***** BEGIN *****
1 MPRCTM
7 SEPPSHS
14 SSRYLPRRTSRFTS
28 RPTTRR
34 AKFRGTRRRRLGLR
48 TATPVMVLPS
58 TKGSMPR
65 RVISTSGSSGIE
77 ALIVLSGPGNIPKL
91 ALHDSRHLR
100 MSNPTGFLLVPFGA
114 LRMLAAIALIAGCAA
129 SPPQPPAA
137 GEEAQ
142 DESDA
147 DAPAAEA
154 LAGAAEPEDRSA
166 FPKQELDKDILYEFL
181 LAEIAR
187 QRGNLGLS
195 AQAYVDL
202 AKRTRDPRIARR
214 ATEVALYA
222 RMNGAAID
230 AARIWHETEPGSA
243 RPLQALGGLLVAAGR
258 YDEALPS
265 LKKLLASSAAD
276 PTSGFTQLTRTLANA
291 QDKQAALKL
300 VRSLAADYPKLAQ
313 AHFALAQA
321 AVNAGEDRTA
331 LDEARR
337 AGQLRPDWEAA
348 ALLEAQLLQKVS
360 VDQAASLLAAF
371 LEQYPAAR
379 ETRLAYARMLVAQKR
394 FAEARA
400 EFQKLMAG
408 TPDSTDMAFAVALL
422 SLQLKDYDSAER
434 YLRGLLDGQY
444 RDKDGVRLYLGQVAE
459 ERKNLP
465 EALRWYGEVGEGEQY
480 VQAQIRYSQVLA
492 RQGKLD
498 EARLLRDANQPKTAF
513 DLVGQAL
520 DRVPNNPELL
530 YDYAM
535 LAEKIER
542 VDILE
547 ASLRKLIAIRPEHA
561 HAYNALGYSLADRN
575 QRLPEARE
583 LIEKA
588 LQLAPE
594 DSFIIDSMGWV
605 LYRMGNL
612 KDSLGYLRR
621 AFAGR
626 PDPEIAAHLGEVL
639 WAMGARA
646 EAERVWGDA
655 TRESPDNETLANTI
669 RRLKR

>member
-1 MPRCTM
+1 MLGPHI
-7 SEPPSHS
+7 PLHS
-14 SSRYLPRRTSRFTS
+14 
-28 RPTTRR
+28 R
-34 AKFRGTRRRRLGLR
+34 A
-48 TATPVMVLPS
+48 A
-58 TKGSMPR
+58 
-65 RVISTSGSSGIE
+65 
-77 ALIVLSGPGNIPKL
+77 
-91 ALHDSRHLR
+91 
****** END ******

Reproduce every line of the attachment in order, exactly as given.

1 MPRCTM
7 SEPPSHS
14 SSRYLPRRTSRFTS
28 RPTTRR
34 AKFRGTRRRRLGLR
48 TATPVMVLPS
58 TKGSMPR
65 RVISTSGSSGIE
77 ALIVLSGPGNIPKL
91 ALHDSRHLR
100 MSNPTGFLLVPFGA
114 LRMLAAIALIAGCAA
129 SPPQPPAA
137 GEEAQ
142 DESDA
147 DAPAAEA
154 LAGAAEPEDRSA
166 FPKQELDKDILYEFL
181 LAEIAR
187 QRGNLGLS
195 AQAYVDL
202 AKRTRDPRIARR
214 ATEVALYA
222 RMNGAAID
230 AARIWHETEPGSA
243 RPLQALGGLLVAAGR
258 YDEALPS
265 LKKLLASSAAD
276 PTSGFTQLTRTLANA
291 QDKQAALKL
300 VRSLAADYPKLAQ
313 AHFALAQA
321 AVNAGEDRTA
331 LDEARR
337 AGQLRPDWEAA
348 ALLEAQLLQKVS
360 VDQAASLLAAF
371 LEQYPAAR
379 ETRLAYARMLVAQKR
394 FAEARA
400 EFQKLMAG
408 TPDSTDMAFAVALL
422 SLQLKDYDSAER
434 YLRGLLDGQY
444 RDKDGVRLYLGQVAE
459 ERKNLP
465 EALRWYGEVGEGEQY
480 VQAQIRYSQVLA
492 RQGKLD
498 EARLLRDANQPKTAF
513 DLVGQAL
520 DRVPNNPELL
530 YDYAM
535 LAEKIER
542 VDILE
547 ASLRKLIAIRPEHA
561 HAYNALGYSLADRN
575 QRLPEARE
583 LIEKA
588 LQLAPE
594 DSFIIDSMGWV
605 LYRMGNL
612 KDSLGYLRR
621 AFAGR
626 PDPEIAAHLGEVL
639 WAMGARA
646 EAERVWGDA
655 TRESPDNETLANTI
669 RRLKR

>member
-1 MPRCTM
+1 MLGPHI
-7 SEPPSHS
+7 PLHS
-14 SSRYLPRRTSRFTS
+14 
-28 RPTTRR
+28 R
-34 AKFRGTRRRRLGLR
+34 A
-48 TATPVMVLPS
+48 A
-58 TKGSMPR
+58 
-65 RVISTSGSSGIE
+65 
-77 ALIVLSGPGNIPKL
+77 
-91 ALHDSRHLR
+91 